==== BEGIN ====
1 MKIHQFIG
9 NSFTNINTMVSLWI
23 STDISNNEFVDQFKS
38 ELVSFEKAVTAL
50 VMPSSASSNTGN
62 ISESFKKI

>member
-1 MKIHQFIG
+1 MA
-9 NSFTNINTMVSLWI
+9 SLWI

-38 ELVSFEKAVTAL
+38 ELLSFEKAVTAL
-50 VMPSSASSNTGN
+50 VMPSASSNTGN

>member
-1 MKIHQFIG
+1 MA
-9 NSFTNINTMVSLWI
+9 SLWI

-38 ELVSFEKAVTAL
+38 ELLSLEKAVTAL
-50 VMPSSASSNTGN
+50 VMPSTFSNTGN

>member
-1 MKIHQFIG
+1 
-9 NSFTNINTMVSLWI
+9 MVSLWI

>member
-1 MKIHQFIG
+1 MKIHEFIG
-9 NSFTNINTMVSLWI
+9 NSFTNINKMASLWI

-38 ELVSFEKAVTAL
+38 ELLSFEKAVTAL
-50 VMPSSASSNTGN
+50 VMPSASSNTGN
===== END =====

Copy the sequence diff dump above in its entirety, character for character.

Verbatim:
1 MKIHQFIG
9 NSFTNINTMVSLWI
23 STDISNNEFVDQFKS
38 ELVSFEKAVTAL
50 VMPSSASSNTGN
62 ISESFKKI

>member
-1 MKIHQFIG
+1 MA
-9 NSFTNINTMVSLWI
+9 SLWI

-38 ELVSFEKAVTAL
+38 ELLSFEKAVTAL
-50 VMPSSASSNTGN
+50 VMPSASSNTGN

>member
-1 MKIHQFIG
+1 MA
-9 NSFTNINTMVSLWI
+9 SLWI

-38 ELVSFEKAVTAL
+38 ELLSLEKAVTAL
-50 VMPSSASSNTGN
+50 VMPSTFSNTGN

>member
-1 MKIHQFIG
+1 
-9 NSFTNINTMVSLWI
+9 MVSLWI

>member
-1 MKIHQFIG
+1 MKIHEFIG
-9 NSFTNINTMVSLWI
+9 NSFTNINKMASLWI

-38 ELVSFEKAVTAL
+38 ELLSFEKAVTAL
-50 VMPSSASSNTGN
+50 VMPSASSNTGN